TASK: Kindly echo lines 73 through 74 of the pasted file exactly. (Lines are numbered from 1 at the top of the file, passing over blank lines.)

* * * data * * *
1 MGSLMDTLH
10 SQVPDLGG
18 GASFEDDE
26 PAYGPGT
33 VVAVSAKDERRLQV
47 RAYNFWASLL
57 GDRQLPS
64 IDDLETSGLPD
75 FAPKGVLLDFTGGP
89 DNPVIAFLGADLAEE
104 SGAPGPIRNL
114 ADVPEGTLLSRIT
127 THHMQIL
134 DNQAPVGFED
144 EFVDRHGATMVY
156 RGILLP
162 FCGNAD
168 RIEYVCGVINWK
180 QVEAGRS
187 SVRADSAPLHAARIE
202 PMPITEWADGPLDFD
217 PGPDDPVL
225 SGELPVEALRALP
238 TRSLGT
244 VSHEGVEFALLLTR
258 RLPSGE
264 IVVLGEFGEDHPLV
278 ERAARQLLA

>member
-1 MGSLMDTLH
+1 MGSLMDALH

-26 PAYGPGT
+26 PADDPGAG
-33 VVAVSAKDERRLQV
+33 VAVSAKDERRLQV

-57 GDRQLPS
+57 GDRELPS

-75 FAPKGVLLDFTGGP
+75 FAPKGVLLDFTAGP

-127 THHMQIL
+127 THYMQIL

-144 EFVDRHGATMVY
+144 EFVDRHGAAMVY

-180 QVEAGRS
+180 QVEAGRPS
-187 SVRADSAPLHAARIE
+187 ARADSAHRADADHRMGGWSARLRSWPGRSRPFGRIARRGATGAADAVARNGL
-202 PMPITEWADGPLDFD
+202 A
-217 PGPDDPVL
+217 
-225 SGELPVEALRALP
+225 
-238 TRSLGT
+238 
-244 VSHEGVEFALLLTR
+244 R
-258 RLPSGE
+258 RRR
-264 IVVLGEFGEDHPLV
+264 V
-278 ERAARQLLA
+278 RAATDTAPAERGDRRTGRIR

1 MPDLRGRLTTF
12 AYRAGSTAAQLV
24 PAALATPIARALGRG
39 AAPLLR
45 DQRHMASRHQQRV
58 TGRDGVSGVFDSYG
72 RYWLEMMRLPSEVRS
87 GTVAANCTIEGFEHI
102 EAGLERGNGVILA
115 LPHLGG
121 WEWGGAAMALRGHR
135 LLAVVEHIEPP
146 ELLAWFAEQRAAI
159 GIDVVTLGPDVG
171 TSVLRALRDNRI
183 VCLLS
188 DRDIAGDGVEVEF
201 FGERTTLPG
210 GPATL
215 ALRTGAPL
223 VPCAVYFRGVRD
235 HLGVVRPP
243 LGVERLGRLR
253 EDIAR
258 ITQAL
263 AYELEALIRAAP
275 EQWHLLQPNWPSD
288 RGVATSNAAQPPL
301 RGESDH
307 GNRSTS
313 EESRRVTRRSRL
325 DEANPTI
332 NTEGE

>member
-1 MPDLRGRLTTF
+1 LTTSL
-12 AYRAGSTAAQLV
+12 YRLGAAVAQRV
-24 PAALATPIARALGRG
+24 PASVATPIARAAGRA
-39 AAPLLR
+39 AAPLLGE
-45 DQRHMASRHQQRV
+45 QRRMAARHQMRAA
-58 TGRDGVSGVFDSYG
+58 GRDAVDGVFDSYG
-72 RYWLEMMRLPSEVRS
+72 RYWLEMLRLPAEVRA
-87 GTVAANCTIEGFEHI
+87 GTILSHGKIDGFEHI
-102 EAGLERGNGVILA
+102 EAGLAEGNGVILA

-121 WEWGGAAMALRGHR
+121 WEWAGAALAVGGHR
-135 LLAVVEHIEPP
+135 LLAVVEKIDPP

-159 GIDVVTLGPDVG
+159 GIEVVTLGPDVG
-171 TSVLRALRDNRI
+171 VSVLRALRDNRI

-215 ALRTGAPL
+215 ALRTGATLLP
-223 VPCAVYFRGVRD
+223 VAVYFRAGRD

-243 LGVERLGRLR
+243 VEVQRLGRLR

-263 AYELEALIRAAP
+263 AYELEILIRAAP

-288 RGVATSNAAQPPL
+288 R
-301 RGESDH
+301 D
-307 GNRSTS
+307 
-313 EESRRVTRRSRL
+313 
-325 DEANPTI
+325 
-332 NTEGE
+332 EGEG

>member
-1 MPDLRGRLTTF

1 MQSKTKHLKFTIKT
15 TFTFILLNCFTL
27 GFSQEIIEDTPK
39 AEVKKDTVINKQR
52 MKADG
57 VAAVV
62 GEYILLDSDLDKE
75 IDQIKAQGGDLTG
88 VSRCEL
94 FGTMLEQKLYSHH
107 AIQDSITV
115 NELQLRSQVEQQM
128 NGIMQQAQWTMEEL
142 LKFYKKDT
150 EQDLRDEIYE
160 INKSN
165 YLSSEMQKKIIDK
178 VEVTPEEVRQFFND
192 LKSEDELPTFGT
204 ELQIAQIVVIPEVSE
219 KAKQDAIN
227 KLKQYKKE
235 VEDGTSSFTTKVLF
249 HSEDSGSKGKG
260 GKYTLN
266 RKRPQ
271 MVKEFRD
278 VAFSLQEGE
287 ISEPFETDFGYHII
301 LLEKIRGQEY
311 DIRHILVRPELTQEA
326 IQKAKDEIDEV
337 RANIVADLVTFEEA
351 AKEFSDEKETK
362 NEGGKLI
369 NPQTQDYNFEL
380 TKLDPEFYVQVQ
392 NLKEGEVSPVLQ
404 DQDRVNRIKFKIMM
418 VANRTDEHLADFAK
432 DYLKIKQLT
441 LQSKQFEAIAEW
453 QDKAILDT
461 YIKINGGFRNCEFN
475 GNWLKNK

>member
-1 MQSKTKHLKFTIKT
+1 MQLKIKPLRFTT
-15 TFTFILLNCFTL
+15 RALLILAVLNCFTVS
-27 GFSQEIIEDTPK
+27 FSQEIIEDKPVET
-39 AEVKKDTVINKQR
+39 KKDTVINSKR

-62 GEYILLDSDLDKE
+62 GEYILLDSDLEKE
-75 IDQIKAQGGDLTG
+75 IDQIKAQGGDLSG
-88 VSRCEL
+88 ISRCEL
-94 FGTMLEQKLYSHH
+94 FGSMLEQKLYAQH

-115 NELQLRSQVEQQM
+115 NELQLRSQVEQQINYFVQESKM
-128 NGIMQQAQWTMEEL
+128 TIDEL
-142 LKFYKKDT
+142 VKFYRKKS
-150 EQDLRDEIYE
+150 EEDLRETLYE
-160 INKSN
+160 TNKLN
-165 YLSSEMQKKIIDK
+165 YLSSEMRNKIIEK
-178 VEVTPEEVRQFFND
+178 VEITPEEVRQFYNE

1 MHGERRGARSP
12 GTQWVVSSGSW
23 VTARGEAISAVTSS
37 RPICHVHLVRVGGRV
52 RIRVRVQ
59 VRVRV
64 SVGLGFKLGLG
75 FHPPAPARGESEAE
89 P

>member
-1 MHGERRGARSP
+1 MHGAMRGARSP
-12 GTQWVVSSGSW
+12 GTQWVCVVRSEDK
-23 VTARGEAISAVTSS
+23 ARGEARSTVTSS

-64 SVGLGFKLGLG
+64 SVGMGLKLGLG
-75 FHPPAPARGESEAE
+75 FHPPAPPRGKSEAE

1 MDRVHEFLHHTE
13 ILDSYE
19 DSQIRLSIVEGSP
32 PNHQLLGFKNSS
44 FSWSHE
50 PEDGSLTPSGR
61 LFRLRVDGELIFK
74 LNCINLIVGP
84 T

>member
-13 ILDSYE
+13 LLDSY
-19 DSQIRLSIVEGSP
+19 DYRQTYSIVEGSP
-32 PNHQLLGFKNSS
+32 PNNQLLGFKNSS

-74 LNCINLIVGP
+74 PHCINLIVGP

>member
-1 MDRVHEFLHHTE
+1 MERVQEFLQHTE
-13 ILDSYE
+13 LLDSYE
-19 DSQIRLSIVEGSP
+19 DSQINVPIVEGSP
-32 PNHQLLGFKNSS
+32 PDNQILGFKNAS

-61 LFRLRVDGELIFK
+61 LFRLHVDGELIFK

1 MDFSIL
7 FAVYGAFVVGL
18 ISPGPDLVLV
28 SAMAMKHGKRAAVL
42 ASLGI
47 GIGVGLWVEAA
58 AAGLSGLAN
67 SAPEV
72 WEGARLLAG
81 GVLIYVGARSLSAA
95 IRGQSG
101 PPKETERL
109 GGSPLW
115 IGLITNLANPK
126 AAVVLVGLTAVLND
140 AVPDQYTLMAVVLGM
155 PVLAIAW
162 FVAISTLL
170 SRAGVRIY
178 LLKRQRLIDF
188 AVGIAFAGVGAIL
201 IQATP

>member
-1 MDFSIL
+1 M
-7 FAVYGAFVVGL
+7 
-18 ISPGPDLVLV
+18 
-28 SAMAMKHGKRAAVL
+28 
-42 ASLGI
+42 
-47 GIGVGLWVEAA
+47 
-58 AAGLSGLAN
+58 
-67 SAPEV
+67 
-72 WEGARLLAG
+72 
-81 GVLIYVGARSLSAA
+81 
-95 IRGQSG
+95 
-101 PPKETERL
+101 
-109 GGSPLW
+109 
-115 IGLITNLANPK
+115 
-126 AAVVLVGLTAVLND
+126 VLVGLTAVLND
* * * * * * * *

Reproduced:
115 LPHLGG
121 WEWGGAAMALRGHR